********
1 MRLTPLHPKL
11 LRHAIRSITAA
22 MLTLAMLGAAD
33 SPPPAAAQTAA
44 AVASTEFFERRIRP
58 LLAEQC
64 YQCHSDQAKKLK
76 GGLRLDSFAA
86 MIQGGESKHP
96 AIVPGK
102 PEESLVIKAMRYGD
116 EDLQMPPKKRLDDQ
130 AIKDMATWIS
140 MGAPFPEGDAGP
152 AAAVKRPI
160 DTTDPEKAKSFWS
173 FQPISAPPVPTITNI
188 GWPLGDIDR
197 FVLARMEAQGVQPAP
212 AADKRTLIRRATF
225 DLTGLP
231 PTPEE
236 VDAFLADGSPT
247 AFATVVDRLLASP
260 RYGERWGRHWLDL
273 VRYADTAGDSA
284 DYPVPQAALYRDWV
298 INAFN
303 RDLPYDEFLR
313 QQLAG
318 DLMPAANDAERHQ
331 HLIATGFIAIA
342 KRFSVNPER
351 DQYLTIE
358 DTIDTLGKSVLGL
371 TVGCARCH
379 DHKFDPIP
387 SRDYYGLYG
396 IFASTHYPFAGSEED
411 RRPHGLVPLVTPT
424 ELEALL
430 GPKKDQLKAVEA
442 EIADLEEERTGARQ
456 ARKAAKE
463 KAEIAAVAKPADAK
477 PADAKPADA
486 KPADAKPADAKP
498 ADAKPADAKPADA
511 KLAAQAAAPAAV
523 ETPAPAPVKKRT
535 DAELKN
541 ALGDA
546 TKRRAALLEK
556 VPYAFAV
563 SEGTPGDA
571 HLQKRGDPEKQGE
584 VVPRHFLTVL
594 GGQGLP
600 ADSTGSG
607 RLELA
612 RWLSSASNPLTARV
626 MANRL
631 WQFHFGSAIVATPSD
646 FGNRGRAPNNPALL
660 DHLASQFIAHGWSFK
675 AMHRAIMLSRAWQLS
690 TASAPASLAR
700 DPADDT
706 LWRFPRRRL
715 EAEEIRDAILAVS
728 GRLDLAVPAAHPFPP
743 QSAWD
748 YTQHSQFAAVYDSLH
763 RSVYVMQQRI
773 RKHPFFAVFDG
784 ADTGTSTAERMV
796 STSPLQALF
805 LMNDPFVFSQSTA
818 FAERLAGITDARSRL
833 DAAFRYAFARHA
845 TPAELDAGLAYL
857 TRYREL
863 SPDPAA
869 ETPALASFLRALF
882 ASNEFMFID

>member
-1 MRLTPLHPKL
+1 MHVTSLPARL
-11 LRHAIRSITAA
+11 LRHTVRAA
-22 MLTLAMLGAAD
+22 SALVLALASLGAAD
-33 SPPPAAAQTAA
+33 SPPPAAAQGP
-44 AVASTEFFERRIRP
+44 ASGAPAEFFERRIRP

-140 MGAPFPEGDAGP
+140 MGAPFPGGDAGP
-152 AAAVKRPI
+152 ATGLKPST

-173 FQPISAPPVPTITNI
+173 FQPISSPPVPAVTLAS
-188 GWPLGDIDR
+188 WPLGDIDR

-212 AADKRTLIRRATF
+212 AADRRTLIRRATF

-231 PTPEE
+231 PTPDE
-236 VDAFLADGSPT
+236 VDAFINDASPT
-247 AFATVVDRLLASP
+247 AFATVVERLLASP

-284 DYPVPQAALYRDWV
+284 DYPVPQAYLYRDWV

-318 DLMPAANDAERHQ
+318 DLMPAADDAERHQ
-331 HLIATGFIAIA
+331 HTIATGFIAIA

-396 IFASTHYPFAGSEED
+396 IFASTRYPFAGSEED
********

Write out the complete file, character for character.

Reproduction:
1 MRLTPLHPKL
11 LRHAIRSITAA
22 MLTLAMLGAAD
33 SPPPAAAQTAA
44 AVASTEFFERRIRP
58 LLAEQC
64 YQCHSDQAKKLK
76 GGLRLDSFAA
86 MIQGGESKHP
96 AIVPGK
102 PEESLVIKAMRYGD
116 EDLQMPPKKRLDDQ
130 AIKDMATWIS
140 MGAPFPEGDAGP
152 AAAVKRPI
160 DTTDPEKAKSFWS
173 FQPISAPPVPTITNI
188 GWPLGDIDR
197 FVLARMEAQGVQPAP
212 AADKRTLIRRATF
225 DLTGLP
231 PTPEE
236 VDAFLADGSPT
247 AFATVVDRLLASP
260 RYGERWGRHWLDL
273 VRYADTAGDSA
284 DYPVPQAALYRDWV
298 INAFN
303 RDLPYDEFLR
313 QQLAG
318 DLMPAANDAERHQ
331 HLIATGFIAIA
342 KRFSVNPER
351 DQYLTIE
358 DTIDTLGKSVLGL
371 TVGCARCH
379 DHKFDPIP
387 SRDYYGLYG
396 IFASTHYPFAGSEED
411 RRPHGLVPLVTPT
424 ELEALL
430 GPKKDQLKAVEA
442 EIADLEEERTGARQ
456 ARKAAKE
463 KAEIAAVAKPADAK
477 PADAKPADA
486 KPADAKPADAKP
498 ADAKPADAKPADA
511 KLAAQAAAPAAV
523 ETPAPAPVKKRT
535 DAELKN
541 ALGDA
546 TKRRAALLEK
556 VPYAFAV
563 SEGTPGDA
571 HLQKRGDPEKQGE
584 VVPRHFLTVL
594 GGQGLP
600 ADSTGSG
607 RLELA
612 RWLSSASNPLTARV
626 MANRL
631 WQFHFGSAIVATPSD
646 FGNRGRAPNNPALL
660 DHLASQFIAHGWSFK
675 AMHRAIMLSRAWQLS
690 TASAPASLAR
700 DPADDT
706 LWRFPRRRL
715 EAEEIRDAILAVS
728 GRLDLAVPAAHPFPP
743 QSAWD
748 YTQHSQFAAVYDSLH
763 RSVYVMQQRI
773 RKHPFFAVFDG
784 ADTGTSTAERMV
796 STSPLQALF
805 LMNDPFVFSQSTA
818 FAERLAGITDARSRL
833 DAAFRYAFARHA
845 TPAELDAGLAYL
857 TRYREL
863 SPDPAA
869 ETPALASFLRALF
882 ASNEFMFID

>member
-1 MRLTPLHPKL
+1 MHVTSLPARL
-11 LRHAIRSITAA
+11 LRHTVRAA
-22 MLTLAMLGAAD
+22 SALVLALASLGAAD
-33 SPPPAAAQTAA
+33 SPPPAAAQGP
-44 AVASTEFFERRIRP
+44 ASGAPAEFFERRIRP

-140 MGAPFPEGDAGP
+140 MGAPFPGGDAGP
-152 AAAVKRPI
+152 ATGLKPST

-173 FQPISAPPVPTITNI
+173 FQPISSPPVPAVTLAS
-188 GWPLGDIDR
+188 WPLGDIDR

-212 AADKRTLIRRATF
+212 AADRRTLIRRATF

-231 PTPEE
+231 PTPDE
-236 VDAFLADGSPT
+236 VDAFINDASPT
-247 AFATVVDRLLASP
+247 AFATVVERLLASP

-284 DYPVPQAALYRDWV
+284 DYPVPQAYLYRDWV

-318 DLMPAANDAERHQ
+318 DLMPAADDAERHQ
-331 HLIATGFIAIA
+331 HTIATGFIAIA

-396 IFASTHYPFAGSEED
+396 IFASTRYPFAGSEED